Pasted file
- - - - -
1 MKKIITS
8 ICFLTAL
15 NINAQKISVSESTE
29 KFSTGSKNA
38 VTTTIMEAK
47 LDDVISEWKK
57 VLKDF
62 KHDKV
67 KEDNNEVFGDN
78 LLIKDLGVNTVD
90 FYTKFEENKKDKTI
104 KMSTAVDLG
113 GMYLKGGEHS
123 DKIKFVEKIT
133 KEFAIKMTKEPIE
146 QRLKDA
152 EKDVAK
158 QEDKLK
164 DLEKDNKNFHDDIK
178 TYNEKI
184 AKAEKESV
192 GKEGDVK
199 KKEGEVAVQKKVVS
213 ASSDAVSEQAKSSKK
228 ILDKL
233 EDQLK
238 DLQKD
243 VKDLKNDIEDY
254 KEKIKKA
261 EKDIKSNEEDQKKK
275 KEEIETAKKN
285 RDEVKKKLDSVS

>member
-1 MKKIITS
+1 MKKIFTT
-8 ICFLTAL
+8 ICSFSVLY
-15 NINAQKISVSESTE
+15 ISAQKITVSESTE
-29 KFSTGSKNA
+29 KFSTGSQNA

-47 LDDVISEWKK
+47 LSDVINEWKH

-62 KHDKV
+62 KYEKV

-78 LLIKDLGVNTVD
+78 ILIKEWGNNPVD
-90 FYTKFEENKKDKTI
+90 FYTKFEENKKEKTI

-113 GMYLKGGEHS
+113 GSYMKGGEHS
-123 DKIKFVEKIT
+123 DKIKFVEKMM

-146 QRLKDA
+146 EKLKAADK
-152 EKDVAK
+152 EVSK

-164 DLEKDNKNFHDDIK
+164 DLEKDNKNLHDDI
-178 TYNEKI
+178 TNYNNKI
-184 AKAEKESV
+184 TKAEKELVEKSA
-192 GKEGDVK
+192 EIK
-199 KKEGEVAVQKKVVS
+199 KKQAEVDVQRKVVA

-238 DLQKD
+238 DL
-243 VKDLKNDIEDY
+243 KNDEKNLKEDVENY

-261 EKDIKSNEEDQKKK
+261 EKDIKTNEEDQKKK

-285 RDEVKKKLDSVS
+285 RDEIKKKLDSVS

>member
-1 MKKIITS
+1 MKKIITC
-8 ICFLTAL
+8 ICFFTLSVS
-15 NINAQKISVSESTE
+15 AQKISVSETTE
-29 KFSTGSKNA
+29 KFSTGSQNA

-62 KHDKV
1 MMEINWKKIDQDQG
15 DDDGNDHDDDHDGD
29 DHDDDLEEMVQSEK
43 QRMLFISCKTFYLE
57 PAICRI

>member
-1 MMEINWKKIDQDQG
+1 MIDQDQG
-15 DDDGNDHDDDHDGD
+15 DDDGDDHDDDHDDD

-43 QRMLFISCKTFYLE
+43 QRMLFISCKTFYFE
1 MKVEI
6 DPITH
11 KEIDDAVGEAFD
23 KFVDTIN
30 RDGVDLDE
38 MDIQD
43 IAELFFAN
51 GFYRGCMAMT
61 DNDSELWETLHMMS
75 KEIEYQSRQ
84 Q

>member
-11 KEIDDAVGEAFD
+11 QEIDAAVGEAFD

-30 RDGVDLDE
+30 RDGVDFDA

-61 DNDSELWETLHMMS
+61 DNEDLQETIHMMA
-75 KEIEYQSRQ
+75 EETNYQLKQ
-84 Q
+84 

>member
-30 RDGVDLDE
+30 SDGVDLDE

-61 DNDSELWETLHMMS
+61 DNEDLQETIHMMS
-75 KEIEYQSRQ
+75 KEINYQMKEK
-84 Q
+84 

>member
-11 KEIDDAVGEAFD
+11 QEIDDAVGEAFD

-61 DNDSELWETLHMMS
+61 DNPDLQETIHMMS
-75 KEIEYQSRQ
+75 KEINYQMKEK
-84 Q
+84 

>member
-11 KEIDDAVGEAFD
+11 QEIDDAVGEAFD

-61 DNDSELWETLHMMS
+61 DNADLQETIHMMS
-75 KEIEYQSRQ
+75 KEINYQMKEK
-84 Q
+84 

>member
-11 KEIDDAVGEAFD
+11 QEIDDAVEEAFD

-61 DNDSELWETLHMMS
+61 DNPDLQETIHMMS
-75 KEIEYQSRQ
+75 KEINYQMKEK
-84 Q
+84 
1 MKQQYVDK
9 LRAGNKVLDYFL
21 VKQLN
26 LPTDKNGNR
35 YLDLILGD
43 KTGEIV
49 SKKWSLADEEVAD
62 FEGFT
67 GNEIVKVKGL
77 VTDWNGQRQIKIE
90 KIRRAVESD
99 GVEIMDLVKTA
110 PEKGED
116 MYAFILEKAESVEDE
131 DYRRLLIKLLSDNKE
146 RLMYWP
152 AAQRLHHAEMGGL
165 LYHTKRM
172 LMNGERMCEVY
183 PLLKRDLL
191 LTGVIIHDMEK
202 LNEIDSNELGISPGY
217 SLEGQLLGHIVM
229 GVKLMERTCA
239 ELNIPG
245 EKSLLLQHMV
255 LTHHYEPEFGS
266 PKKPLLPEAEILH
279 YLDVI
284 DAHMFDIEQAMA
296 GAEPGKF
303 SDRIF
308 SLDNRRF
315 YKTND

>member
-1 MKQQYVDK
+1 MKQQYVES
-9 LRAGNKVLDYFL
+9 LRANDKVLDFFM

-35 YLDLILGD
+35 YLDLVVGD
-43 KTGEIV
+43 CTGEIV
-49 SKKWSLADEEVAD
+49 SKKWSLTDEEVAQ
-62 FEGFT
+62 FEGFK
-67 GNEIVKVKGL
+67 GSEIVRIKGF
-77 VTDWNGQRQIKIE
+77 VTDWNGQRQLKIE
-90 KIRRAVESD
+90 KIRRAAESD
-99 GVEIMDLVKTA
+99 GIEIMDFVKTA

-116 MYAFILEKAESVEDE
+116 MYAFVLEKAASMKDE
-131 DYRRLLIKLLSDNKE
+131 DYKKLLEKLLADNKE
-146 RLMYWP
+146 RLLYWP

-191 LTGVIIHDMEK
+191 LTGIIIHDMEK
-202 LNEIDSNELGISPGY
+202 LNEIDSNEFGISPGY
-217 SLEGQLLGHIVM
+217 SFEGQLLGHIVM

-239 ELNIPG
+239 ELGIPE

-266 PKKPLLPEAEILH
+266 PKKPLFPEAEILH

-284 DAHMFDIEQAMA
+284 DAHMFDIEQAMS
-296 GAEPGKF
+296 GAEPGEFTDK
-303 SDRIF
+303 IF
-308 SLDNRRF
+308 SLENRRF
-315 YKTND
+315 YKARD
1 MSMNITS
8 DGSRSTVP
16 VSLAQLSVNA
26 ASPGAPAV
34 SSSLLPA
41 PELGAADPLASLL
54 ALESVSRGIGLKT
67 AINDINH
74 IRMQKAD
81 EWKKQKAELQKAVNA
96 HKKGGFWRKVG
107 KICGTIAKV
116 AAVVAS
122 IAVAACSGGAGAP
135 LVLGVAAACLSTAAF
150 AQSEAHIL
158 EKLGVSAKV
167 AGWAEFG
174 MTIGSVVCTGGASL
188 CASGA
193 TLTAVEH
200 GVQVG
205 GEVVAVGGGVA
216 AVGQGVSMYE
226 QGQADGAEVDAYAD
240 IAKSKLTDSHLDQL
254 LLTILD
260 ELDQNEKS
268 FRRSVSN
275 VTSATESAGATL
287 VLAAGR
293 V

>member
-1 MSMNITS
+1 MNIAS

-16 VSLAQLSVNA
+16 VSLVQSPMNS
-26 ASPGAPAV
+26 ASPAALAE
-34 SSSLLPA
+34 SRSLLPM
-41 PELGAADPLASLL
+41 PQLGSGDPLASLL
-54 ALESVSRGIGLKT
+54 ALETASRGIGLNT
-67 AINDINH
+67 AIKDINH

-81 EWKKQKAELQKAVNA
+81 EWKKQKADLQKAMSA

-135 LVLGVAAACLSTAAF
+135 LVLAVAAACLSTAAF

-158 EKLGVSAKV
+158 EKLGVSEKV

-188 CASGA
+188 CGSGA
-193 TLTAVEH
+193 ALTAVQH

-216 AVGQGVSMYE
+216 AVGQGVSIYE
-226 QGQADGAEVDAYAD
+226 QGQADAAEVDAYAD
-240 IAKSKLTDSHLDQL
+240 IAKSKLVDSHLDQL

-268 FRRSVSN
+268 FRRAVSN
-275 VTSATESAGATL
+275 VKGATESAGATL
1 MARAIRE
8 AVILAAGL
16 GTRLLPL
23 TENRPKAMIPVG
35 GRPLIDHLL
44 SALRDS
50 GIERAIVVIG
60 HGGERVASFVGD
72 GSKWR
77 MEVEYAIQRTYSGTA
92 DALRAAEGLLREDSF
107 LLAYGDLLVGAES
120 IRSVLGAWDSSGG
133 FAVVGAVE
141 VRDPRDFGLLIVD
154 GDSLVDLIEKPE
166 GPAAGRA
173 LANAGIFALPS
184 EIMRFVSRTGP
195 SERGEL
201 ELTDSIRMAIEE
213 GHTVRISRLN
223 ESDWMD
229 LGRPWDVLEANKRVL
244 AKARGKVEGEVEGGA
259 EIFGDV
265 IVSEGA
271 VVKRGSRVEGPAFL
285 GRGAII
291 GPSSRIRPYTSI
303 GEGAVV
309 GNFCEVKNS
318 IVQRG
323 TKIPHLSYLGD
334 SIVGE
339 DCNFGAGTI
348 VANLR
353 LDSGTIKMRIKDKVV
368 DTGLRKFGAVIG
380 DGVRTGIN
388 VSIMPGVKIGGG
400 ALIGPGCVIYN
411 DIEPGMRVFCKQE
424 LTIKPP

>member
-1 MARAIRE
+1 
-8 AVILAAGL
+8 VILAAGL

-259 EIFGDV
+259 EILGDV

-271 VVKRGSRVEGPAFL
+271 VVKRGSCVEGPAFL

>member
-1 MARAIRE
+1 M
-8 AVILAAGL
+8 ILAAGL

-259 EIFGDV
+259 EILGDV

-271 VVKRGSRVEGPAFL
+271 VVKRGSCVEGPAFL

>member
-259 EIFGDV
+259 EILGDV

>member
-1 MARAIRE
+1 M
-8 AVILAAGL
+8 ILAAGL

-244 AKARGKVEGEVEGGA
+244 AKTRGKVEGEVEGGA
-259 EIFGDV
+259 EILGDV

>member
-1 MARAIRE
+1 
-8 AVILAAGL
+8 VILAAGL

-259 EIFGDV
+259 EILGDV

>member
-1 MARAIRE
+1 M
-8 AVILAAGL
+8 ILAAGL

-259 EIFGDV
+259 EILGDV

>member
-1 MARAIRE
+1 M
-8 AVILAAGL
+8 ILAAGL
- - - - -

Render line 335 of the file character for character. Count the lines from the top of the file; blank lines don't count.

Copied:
309 GNFCEVKNS